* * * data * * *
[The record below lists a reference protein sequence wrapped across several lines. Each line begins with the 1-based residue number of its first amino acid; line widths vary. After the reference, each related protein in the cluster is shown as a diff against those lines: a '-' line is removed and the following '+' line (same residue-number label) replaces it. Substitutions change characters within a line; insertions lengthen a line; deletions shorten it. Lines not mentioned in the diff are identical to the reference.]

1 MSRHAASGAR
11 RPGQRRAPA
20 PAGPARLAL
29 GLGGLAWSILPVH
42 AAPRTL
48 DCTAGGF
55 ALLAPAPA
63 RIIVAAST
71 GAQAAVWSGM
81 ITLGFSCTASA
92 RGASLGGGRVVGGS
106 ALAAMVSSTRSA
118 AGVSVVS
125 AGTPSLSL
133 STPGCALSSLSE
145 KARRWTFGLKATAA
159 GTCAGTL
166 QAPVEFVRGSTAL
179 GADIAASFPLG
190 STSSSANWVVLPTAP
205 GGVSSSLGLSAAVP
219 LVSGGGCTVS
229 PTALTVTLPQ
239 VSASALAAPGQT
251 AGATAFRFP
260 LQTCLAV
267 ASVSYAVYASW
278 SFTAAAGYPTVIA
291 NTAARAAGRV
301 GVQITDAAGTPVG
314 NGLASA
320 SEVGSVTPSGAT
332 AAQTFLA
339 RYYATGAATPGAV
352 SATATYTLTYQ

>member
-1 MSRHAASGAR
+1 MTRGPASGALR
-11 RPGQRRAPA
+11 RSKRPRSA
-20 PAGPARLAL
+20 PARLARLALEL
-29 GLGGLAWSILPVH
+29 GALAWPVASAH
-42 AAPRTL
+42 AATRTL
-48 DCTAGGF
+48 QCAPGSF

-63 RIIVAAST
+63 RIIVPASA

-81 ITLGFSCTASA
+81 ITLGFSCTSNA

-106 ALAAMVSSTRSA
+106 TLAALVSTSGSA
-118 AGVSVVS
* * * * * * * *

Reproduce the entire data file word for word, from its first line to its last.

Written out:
[The record below lists a reference protein sequence wrapped across several lines. Each line begins with the 1-based residue number of its first amino acid; line widths vary. After the reference, each related protein in the cluster is shown as a diff against those lines: a '-' line is removed and the following '+' line (same residue-number label) replaces it. Substitutions change characters within a line; insertions lengthen a line; deletions shorten it. Lines not mentioned in the diff are identical to the reference.]

1 MSRHAASGAR
11 RPGQRRAPA
20 PAGPARLAL
29 GLGGLAWSILPVH
42 AAPRTL
48 DCTAGGF
55 ALLAPAPA
63 RIIVAAST
71 GAQAAVWSGM
81 ITLGFSCTASA
92 RGASLGGGRVVGGS
106 ALAAMVSSTRSA
118 AGVSVVS
125 AGTPSLSL
133 STPGCALSSLSE
145 KARRWTFGLKATAA
159 GTCAGTL
166 QAPVEFVRGSTAL
179 GADIAASFPLG
190 STSSSANWVVLPTAP
205 GGVSSSLGLSAAVP
219 LVSGGGCTVS
229 PTALTVTLPQ
239 VSASALAAPGQT
251 AGATAFRFP
260 LQTCLAV
267 ASVSYAVYASW
278 SFTAAAGYPTVIA
291 NTAARAAGRV
301 GVQITDAAGTPVG
314 NGLASA
320 SEVGSVTPSGAT
332 AAQTFLA
339 RYYATGAATPGAV
352 SATATYTLTYQ

>member
-1 MSRHAASGAR
+1 MTRGPASGALR
-11 RPGQRRAPA
+11 RSKRPRSA
-20 PAGPARLAL
+20 PARLARLALEL
-29 GLGGLAWSILPVH
+29 GALAWPVASAH
-42 AAPRTL
+42 AATRTL
-48 DCTAGGF
+48 QCAPGSF

-63 RIIVAAST
+63 RIIVPASA

-81 ITLGFSCTASA
+81 ITLGFSCTSNA

-106 ALAAMVSSTRSA
+106 TLAALVSTSGSA
-118 AGVSVVS